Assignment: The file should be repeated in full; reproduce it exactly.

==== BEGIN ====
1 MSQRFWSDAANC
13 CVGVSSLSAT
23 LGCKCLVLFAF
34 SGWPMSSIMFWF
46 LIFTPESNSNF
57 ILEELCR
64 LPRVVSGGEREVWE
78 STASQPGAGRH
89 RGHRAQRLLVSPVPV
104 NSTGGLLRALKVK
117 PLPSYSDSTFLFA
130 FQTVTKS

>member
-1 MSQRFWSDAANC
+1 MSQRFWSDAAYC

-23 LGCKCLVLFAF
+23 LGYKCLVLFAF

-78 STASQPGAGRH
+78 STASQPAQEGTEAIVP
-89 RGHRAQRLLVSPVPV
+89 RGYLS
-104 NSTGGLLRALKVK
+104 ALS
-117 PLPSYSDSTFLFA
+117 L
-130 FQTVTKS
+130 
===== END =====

1 MSQRFWSDAANC
13 CVGVSSLSAT
23 LGCKCLVLFAF
34 SGWPMSSIMFWF
46 LIFTPESNSNF
57 ILEELCR
64 LPRVVSGGEREVWE
78 STASQPGAGRH
89 RGHRAQRLLVSPVPV
104 NSTGGLLRALKVK
117 PLPSYSDSTFLFA
130 FQTVTKS

>member
-1 MSQRFWSDAANC
+1 MSQRFWSDAAYC

-23 LGCKCLVLFAF
+23 LGYKCLVLFAF

-78 STASQPGAGRH
+78 STASQPAQEGTEAIVP
-89 RGHRAQRLLVSPVPV
+89 RGYLS
-104 NSTGGLLRALKVK
+104 ALS
-117 PLPSYSDSTFLFA
+117 L
-130 FQTVTKS
+130 